In the previous post I explored Nancy’s reading of Badiou’s interruption of the mytheme by the matheme as a theological moment in Badiou’s thought. But what about Nancy himself? Does his own atheism—for atheist he indeed professes to be, providing that atheism is understood in a way that avoids the Christmas projection—avoid theological concepts? In this post I want to suggest one moment in Nancy’s thought that could well be considered theological. As with Badiou’s interruption of the mytheme by the matheme, my aim in these early posts in the series is not to adjudicate in any definitive way whether these philosophical moves are or are not ‘theological’; my concern here is to sketch some contours of the territory we shall be surveying in more detail in future posts, and to consider what sorts of philosophical concepts, moments and moves are liable to be called ‘theological’.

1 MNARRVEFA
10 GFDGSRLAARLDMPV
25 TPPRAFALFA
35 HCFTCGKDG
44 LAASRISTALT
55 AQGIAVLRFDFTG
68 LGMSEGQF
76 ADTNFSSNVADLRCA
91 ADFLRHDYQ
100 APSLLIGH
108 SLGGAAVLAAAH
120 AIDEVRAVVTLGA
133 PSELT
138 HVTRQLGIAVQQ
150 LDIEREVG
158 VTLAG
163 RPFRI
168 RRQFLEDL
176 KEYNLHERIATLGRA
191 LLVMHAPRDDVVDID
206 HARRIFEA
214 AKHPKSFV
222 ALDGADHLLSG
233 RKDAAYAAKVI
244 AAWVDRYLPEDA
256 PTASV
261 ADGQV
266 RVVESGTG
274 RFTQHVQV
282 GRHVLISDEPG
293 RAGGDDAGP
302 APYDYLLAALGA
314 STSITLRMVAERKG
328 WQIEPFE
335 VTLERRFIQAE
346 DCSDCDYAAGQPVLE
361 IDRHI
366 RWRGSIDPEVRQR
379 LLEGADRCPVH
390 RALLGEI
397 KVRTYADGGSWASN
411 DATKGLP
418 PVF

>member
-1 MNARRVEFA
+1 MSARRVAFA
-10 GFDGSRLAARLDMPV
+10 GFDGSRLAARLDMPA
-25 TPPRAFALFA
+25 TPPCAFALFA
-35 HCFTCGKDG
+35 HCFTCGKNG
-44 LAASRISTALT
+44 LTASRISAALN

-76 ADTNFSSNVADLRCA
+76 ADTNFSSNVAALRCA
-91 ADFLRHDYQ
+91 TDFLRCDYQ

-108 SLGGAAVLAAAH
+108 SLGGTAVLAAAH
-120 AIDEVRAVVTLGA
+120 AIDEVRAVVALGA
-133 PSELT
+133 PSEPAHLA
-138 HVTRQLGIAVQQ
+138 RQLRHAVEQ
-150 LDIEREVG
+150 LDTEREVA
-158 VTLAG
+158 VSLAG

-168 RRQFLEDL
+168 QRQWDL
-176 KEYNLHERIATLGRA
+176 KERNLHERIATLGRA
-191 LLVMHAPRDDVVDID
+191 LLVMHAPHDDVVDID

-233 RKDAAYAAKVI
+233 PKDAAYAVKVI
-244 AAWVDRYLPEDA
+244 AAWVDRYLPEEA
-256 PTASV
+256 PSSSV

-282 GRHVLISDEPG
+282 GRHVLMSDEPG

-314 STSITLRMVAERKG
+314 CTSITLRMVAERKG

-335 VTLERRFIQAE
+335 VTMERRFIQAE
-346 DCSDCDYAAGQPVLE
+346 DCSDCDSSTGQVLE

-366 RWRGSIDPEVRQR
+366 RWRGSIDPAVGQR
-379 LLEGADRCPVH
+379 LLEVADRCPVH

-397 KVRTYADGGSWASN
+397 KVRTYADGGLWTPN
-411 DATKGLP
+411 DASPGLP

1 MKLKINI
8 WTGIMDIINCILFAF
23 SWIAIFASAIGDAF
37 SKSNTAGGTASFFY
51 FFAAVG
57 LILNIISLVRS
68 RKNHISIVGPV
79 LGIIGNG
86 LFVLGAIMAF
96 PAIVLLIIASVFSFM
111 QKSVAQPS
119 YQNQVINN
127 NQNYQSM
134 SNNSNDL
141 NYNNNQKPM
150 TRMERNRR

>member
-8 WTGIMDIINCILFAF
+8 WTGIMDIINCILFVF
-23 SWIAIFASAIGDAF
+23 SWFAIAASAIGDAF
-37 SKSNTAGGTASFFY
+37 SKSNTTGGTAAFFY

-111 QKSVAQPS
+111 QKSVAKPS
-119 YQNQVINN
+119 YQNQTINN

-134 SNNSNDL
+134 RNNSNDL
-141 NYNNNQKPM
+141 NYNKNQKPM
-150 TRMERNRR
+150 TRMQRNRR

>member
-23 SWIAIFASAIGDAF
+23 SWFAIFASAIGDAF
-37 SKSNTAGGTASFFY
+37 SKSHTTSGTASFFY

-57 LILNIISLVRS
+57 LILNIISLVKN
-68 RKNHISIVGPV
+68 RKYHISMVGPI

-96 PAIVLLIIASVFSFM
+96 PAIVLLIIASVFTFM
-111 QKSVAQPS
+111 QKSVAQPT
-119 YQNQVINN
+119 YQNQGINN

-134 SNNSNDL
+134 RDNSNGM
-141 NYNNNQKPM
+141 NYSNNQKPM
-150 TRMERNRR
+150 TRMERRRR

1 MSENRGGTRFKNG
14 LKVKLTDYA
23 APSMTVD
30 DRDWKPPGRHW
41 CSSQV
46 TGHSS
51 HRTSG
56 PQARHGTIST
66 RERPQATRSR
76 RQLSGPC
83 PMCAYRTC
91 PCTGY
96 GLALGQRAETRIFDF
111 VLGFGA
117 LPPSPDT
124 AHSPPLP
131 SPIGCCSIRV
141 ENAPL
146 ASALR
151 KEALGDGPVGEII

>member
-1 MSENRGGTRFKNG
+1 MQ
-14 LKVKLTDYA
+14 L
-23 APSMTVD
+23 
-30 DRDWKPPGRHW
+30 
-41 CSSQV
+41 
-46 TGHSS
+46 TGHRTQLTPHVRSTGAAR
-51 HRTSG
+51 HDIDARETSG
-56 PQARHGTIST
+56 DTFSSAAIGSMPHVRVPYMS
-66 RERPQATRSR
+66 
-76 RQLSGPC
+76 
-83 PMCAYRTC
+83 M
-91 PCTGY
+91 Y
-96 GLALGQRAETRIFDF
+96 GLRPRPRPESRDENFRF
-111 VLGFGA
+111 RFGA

Nancy himself does not see atheism as a decision that ruptures from theistic thought, but as contemporaneous with—as well as the consummation of—monotheism: monotheism is an atheism (La Déclosion 27/Dis-Enclosure 14). The trajectory of atheistic thought for Nancy begins as far back as Xenophanes and his tirades against the anthropomorphic gods, a rejection of immanent deity that is only accelerated by the singular theos of Plato which replaces the paradigm of gods and mortals inhabiting the same space with the ontological distance that the name ‘God’ will henceforth measure (DDC 29/DisDC 16). The invention of atheism and the invention of theism are contemporaneous and correlative, because they both rely on what Nancy calls ‘le paradigme principiel’ (DDC 29/DisDC 16), the principial paradigm, which seeks to establish, or to put into question, the principle or archē of the world, the axiological reason for what is given. Theism and atheism are bound by their complicity in this principial paradigm in a way that the assertion of atheism and the denial of theism simply reinforces. Here, theism and atheism stand or fall together; neither can survive the other.